Close encounters of the wildlife kind are possible here, one of the nation’s largest state parks. We found bison grazing, bighorn sheep resting at park headquarters, and prairie dogs standing at attention on their mounds.
Bison are the official logo of the state park, a place that boasts one of the largest bison herds in the country, with 1,300 roaming free. Drive the 18-mile Wildlife Loop Road through this 71,000-acre park, and you will undoubtedly see some of them, along with elk, pronghorn and more.
The park is a popular place in August when the bison-breeding season is in full swing. The bulls snort, grunt, paw the ground, fight and search for willing cows. It’s a time of constant chaos! The annual Buffalo Roundup is a key part of the park’s resource management program and an important way to keep tabs on the park’s bison population. It will be held Sept. 27 this year and be followed by a two-day arts festival. The roundup serves to move the entire herd to corrals along Wildlife Loop Road. While most of the bison are released back into the park, some are sold at auction every November.
Several scenic drives, such as Needles Highway, are excellent ways to explore the park. Hiking trails are also a popular way to get around. The most popular hike in the park leads to Harney Peak, at 7,242 feet, the highest point in all of South Dakota.
Campgrounds and resorts are found throughout the park. Many of them are open only during the summer, but a few are open year-round. For additional information, visit gfp.sd.gov/state-parks/directory/custer/ or call (605) 255-4515.
Mount Rushmore National Memorial
When I knew we were going to be in the Dakotas I figured we’d make a stop at Mount Rushmore, but I was all set not to be impressed. I don’t know why except I thought the place would be very touristy. But instead of feeling like “let’s see this thing and get back on the road,” I was happy to spend hours walking around the grounds, staring awestruck at the monument. It is impressive!
We learned that it took 14 years to carve the heads (each of which is about 60 feet high) of the four U.S. presidents—George Washington, Thomas Jefferson, Theodore Roosevelt and Abraham Lincoln. And the monument was carved in two main rock types—Harney Peak granite and mica schist.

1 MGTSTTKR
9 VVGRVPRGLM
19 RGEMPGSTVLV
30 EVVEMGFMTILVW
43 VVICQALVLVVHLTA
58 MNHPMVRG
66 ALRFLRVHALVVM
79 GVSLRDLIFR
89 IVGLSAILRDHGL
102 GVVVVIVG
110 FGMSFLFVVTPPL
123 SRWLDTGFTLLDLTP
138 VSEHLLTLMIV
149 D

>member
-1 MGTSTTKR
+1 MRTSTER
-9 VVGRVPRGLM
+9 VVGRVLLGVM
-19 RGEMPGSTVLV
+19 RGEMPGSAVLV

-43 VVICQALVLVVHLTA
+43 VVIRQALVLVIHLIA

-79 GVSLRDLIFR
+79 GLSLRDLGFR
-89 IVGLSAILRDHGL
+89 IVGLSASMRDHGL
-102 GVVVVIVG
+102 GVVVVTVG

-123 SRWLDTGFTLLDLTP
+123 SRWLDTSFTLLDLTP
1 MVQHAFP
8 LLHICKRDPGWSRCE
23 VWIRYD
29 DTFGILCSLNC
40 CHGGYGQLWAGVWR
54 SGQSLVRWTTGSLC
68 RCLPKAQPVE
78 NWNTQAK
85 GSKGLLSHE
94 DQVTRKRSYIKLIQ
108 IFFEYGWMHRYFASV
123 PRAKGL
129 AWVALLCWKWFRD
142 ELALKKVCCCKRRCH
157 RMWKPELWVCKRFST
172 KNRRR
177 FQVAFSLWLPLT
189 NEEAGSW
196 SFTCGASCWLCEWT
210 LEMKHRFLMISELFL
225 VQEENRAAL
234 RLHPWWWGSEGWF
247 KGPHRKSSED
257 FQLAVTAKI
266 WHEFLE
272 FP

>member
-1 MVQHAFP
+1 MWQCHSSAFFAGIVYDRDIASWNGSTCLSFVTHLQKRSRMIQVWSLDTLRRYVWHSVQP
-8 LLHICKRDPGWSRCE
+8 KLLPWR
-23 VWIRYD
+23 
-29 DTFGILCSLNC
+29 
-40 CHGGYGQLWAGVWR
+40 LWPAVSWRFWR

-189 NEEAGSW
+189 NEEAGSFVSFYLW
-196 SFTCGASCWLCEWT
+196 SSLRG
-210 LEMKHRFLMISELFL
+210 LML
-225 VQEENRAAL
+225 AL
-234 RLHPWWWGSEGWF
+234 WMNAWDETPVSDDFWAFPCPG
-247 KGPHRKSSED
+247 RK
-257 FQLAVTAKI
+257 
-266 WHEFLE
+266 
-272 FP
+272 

Camping is not allowed at the memorial grounds, but there are campgrounds in the area. The memorial includes bookstores, a gift shop and a café. The memorial is open year-round except Christmas Day. The visitor center will open at 8 a.m. and close at 10 p.m. from May 12 to August 10 this year and close at 9 p.m. from August 11 to September 30. There is no admission charge, but the parking fee for cars, motorcycles and RVs is $11. For more information, visit nps.gov/moru or call (605) 574-2523.
Bear Country USA
It’s not a national treasure, but a drive through Bear Country USA is educational because you can observe all the animals you might see in the wild during your visit to the Dakotas.
This unique drive-through park is eight miles south of Rapid City. During our three-mile drive we thrilled to elk, caribou, bighorn sheep, mountain goats and black bears. RVs are welcome to tour the park, which is open from May to late November. For more information call (605) 343-2290 or check out bearcountryusa.com.
Theodore Roosevelt National Park
A visit to the Dakotas wouldn’t be complete without a stay at Theodore Roosevelt National Park. Located in North Dakota’s Badlands, the park offers three separate units, the North Unit, South Unit and the Elkhorn Ranch Unit. Elkhorn Ranch was the site of Roosevelt’s main ranch in the 1880s. The buildings are no longer there, but an exhibit shows the locations of the house and outbuildings. The journey to the ranch site requires at least a half-day via dirt road, along with a two- to three-mile round-trip hike once you arrive. Seventy road miles separate the South Unit and the North Unit; Elkhorn Ranch is some place in between.
Although this area may seem lonely and inhospitable, it is home to a wide array of critters and plant life. Nearly 200 species of birds live here, as well as both mule deer and white-tailed deer. Prairie dogs live in “towns” in the grasslands. Bison and elk have been reintroduced into the park.
There are year-round campgrounds at both main units. Cottonwood Campground is in the 46,159-acre South Unit and Juniper Campground is in the 24,070-acre North Unit (with 19,410 acres of designated wilderness). Hookups are not available. Hiking trails exist in both units, as do scenic drives.
The 36-mile Scenic Loop drive in the South Unit is a must-see, but be sure to first visit the Medora Visitor Center. You’ll find information, a theater, and a museum offering personal items of Theodore Roosevelt, natural history displays, and ranching artifacts.
The less crowded and more remote North Unit offers a 14-mile Scenic Drive from the North Unit Visitor Center to Oxbow Overlook. This is where you’ll find the photogenic Cannonball Concretions. Formed by mineral-rich ground water, they are near-perfect spheres because the grains of sand that formed them were uniformly permeable. It is a wild and ruggedly beautiful place that is well worth the drive to get there. For more information, go to nps.gov/thro or call (701) 623-4466.
Donna Ikenberry is a writer and photographer who lives in South Fork, Colorado.
Nikki is a writer and editor for Do It Yourself RV, RV LIFE, and Camper Report. She is based on the Oregon Coast and has traveled all over the Pacific Northwest.